Corporate Structure Basics With Examples

Understanding Corporate Structure

A publicly traded company has a basic corporate structure. Beside the shareholders, there is a management team made up of a CEO, COO, and CFO, a team of managers and employees, and a board of directors. Watch this video to learn more about the basic corporate structure.

Reviewed by Eric EstevezFact checked by Michael RosenstonReviewed by Eric EstevezFact checked by Michael Rosenston

What Are the Basics of Corporate Structure?

CEOs, CFOs, presidents, and directors—what’s the difference? Modern corporations have a variety of different leadership positions, with different responsibilities. Most public companies have a two-tier corporate hierarchy: the management team reports to the board of directors, who in turn are responsible to the shareholders.

Key Takeaways

  • The most common corporate structure in the United States consists of a board of directors and the management team. 
  • Boards of directors most often include inside directors, who work day-to-day at the company, and outside directors, who can make impartial judgments.
  • Most management teams have at least a Chief Executive Officer (CEO), a Chief Financial Officer (CFO), and a Chief Operations Officer (COO).

Understanding the Basics of Corporate Structure

A company may choose to follow several models of corporate governance. These can have traditional, pyramid-shaped leadership roles, or have flexible leadership structures. Most public corporations consist of a board of governors or directors, and one or more executives. In some cases, the same person may occupy multiple positions.

These bodies exist because the evolution of public ownership has created a separation between ownership and management. Before the late 19th century, many companies were small, family-owned, and family-run. Today, many are gigantic international conglomerates with thousands of shareholders.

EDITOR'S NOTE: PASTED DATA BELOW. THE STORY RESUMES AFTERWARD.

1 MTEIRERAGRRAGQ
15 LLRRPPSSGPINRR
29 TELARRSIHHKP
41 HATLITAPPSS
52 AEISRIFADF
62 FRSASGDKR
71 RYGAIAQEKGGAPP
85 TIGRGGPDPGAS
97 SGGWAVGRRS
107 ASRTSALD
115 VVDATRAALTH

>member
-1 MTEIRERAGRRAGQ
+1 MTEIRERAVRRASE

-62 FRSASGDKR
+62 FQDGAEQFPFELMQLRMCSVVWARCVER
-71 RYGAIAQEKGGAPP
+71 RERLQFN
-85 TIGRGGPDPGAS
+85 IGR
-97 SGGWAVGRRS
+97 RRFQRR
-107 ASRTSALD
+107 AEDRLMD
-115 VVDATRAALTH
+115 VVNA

The modern system of corporate governance exists to ensure that companies represent the interests of their owners stockholders. The board of directors is elected by the shareholders of the corporation. They are responsible for overseeing the work of the management team, including the chief executive officer and other C-suite executives.

The Board of Directors

Elected by the shareholders, the board of directors is made up of two types of representatives. The first type involves inside directors chosen from within the company. This can be a CEO, CFO, manager, or any other person who works for the company daily.

The other type of representative encompasses outside directors, chosen externally and considered independent of the company. The role of the board is to monitor a corporation’s management team, acting as an advocate for stockholders. In essence, the board of directors tries to make sure that shareholders’ interests are well served.

Board members can be divided into three categories:

Chair: Technically the leader of the corporation, the board chair is responsible for running the board smoothly and effectively. Their duties typically include maintaining strong communication with the chief executive officer and high-level executives, formulating the company’s business strategy, representing management and the board to the general public and shareholders, and maintaining corporate integrity. The chair is elected from the board of directors.

Inside directors: These directors are responsible for approving high-level budgets prepared by upper management, implementing and monitoring business strategy, and approving core corporate initiatives and projects. Inside directors are either shareholders or high-level managers from within the company.

Inside directors help provide internal perspectives for other board members. These individuals are also referred to as executive directors if they are part of the company’s management team.

Outside directors: While having the same responsibilities as the inside directors in determining strategic direction and corporate policy, outside directors are different in that they are not directly part of the management team. The purpose of having outside directors is to provide unbiased perspectives on issues brought to the board. By being unbiased and detached from management, outside directors provide independent representation of shareholders, broaden the company’s thinking beyond management’s perspective, and help to insure transparency, accountability, and ethical conduct.